Book Shelf: Gold by Chris Cleave
Review by Brooke Lehmann
Chris Cleave is quite the astonishing writer. Having released his first novel, Incendiary, in 2005 – a bold depiction of one woman's view of the 'War on Terror' – and receiving high accolades, he followed up his stark debut with the spellbinding The Other Hand (2008), a story of a Nigerian woman and an Englishwoman whose worlds collide in an unfortunate and haunting circumstance.
These works have marked the Englishman as one to watch; suffice it to say, his latest novel Gold (Sceptre), has been met with some anticipation.
As with all Cleave's books to date, the publisher blurbs don't give too much away in regard to the story's plot, so, Gold had clouded around it the usual curiosity that comes with this tantalising mystery. Allow me to be the one to enlighten you.
Zoe and Kate have been in the cycling game since they were 19 years old. Meeting at an Elite Prospects Programme, the two quickly became the hopefuls for England and future gold medals. Their lives revolve around training, racing, and, of course, Olympic gold.
The two women are coached by ex-olympic cyclist Tom, who comes with his own haunted past. A slightly defeated Aussie who doesn't shy away from the harsh truth of sport and life, Tom's pearls of wisdom include, "Sweetheart, fair is a hair colour."
Single and rash, Zoe's incipience often sees her getting into trouble with the press and life in general. Her incessant focus on winning sees her often stooping to skulduggery in order to psyche out her friend and rival, causing tension on the track.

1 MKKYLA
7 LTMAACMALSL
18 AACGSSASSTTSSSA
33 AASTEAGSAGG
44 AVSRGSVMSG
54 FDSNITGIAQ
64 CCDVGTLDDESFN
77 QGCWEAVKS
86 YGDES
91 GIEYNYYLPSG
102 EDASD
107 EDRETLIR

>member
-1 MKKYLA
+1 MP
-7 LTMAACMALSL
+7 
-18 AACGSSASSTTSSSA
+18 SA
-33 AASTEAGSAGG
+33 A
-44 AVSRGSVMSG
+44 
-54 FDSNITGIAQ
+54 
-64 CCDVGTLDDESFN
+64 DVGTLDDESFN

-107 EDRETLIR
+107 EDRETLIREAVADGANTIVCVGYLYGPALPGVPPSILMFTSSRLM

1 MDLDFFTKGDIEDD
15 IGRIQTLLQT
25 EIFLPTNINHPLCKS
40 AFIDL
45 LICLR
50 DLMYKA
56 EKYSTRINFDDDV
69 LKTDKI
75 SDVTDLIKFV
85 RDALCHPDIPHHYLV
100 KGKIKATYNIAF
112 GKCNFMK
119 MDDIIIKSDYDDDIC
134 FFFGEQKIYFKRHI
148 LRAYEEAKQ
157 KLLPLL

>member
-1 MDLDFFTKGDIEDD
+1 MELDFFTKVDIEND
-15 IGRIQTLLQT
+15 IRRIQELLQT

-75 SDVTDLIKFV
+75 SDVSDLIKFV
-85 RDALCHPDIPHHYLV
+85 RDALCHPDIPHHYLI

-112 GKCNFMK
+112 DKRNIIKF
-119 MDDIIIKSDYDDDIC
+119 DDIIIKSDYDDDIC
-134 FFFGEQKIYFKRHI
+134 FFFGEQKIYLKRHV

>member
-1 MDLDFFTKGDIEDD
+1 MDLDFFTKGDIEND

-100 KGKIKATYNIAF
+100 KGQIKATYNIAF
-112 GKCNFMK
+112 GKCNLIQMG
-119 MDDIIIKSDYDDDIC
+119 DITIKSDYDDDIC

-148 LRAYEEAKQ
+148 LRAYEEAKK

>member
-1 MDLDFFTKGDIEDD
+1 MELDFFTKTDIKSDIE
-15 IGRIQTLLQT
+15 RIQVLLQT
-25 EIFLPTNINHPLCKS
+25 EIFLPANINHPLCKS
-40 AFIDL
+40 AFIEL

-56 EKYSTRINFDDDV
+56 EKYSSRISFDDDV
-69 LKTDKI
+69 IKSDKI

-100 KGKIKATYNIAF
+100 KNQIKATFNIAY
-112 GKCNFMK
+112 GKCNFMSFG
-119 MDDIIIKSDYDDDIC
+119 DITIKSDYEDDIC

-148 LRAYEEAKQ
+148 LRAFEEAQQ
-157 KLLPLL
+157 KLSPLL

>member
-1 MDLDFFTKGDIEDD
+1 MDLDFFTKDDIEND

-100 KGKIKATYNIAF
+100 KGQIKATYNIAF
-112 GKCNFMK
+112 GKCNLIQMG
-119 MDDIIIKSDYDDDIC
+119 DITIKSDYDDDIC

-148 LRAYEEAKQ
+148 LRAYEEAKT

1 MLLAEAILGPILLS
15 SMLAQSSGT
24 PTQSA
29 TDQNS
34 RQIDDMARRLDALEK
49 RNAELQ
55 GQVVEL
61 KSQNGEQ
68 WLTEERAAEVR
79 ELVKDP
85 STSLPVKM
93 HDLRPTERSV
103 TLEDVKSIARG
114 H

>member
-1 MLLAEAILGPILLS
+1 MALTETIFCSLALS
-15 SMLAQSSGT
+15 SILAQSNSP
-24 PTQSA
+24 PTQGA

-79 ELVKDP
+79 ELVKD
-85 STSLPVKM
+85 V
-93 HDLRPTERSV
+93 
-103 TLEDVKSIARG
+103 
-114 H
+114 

In contrast, Kate's humble disposition leaves her vulnerable to her fierce friend while her life proves to be challenging on a remarkably different scale – trying to juggle her daughter, who suffers from leukemia, and fellow cyclist husband Jack with her Olympic dreams.
When a rule change for the 2012 London Olympics only allows one rider from each competing country to enter, Zoe and Kate's friendship is brought to new extremes. Throw in a love triangle and we've got the makings of one emotional roller-coaster.
One of the most exciting things about Cleave's writing is the intricacy and specificity with which he forms his prose. Nothing is out of place – everything is well thought out and, consequently, situated in its rightful place.
Gold continues to display this discipline, however, it seems to lack some of the fire and heart that is a Cleave idiosyncrasy. The depth of his research is evident, but something seems amiss in the delivery; it just doesn't take you on the journey he is clearly trying to achieve. It seems only a shallow surface.
Aside from these shortcomings, Gold remains, at heart, a Cleave wonder. Sports fanatics and those who enjoy the journey of embracing one's past and running with it will find Gold taking them on an effortless campaign of Olympic proportions that is not without purpose nor pleasure, pedalling a little something for everyone.
For those who missed the Games in London, more particularly the cycling, Gold may be the next best thing.